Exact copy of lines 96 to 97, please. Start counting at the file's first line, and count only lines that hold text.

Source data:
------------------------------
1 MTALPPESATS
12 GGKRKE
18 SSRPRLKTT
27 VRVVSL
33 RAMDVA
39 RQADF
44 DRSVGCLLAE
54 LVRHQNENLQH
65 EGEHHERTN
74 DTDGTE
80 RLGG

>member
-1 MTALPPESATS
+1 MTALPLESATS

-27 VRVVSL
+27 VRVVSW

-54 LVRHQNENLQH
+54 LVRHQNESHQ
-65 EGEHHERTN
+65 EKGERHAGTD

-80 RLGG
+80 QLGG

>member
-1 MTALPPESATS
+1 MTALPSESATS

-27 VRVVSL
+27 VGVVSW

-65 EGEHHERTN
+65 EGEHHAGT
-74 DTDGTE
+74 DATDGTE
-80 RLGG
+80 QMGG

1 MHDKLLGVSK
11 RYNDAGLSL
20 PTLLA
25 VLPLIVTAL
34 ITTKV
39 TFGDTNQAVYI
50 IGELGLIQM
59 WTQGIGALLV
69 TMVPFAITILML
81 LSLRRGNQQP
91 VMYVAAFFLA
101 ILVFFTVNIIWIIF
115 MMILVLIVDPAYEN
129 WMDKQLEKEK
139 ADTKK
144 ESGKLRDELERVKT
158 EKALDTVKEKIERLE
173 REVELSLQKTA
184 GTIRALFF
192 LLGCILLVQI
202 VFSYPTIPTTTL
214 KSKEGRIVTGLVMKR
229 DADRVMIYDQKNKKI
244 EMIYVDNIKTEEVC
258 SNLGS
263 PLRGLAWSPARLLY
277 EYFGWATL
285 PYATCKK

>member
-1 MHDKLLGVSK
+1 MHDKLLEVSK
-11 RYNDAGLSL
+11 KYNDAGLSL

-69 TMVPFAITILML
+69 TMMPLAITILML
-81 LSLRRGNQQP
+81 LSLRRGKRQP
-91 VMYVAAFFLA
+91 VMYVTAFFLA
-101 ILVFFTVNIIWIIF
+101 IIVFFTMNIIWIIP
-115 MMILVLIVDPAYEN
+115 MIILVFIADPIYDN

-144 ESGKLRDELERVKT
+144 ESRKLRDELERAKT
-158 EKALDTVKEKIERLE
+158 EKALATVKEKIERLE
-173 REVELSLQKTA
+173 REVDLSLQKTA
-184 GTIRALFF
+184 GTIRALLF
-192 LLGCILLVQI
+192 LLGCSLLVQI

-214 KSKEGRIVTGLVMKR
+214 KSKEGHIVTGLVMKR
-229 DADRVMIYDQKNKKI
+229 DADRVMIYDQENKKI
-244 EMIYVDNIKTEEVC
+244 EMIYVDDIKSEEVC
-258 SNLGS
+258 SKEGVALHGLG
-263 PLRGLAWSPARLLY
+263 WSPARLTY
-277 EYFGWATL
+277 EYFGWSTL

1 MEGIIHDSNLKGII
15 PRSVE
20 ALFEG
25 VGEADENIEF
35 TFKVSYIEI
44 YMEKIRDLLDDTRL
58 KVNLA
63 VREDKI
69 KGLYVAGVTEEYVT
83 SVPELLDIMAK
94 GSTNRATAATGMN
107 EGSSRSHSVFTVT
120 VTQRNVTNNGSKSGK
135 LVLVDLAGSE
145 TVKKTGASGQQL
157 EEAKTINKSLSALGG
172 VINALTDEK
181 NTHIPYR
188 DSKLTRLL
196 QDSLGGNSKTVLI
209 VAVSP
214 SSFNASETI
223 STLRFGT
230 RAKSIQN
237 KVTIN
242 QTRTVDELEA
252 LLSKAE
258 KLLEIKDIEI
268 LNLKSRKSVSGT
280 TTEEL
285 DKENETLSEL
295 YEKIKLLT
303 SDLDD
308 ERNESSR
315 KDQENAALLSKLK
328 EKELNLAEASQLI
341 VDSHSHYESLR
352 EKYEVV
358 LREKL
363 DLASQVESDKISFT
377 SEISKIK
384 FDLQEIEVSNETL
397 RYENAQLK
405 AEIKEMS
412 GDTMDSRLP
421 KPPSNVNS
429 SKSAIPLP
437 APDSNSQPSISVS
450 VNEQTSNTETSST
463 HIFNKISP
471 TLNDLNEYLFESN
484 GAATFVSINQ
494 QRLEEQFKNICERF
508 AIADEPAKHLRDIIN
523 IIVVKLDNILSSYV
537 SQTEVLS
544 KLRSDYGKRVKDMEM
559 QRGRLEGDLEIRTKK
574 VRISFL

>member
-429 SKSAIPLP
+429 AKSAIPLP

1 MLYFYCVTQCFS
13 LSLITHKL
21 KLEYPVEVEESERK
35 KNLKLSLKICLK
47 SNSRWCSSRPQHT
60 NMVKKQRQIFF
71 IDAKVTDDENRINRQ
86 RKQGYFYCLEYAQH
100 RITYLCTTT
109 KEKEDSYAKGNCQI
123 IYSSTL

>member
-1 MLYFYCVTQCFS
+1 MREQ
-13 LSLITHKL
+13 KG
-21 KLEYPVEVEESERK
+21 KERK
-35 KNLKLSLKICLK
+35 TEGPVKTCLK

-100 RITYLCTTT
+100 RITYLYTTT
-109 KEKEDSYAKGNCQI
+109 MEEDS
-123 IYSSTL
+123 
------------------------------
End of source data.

+263 WSPARLTY
-277 EYFGWATL